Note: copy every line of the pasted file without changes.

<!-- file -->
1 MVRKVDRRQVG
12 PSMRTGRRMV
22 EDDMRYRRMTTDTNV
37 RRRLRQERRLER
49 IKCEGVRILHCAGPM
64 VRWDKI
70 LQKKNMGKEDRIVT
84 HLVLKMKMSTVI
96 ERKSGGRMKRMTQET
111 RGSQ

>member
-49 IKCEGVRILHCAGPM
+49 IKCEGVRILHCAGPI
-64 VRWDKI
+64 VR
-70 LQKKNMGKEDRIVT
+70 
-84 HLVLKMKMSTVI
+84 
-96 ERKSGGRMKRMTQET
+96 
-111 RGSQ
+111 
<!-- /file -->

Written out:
1 MVRKVDRRQVG
12 PSMRTGRRMV
22 EDDMRYRRMTTDTNV
37 RRRLRQERRLER
49 IKCEGVRILHCAGPM
64 VRWDKI
70 LQKKNMGKEDRIVT
84 HLVLKMKMSTVI
96 ERKSGGRMKRMTQET
111 RGSQ

>member
-49 IKCEGVRILHCAGPM
+49 IKCEGVRILHCAGPI
-64 VRWDKI
+64 VR
-70 LQKKNMGKEDRIVT
+70 
-84 HLVLKMKMSTVI
+84 
-96 ERKSGGRMKRMTQET
+96 
-111 RGSQ
+111 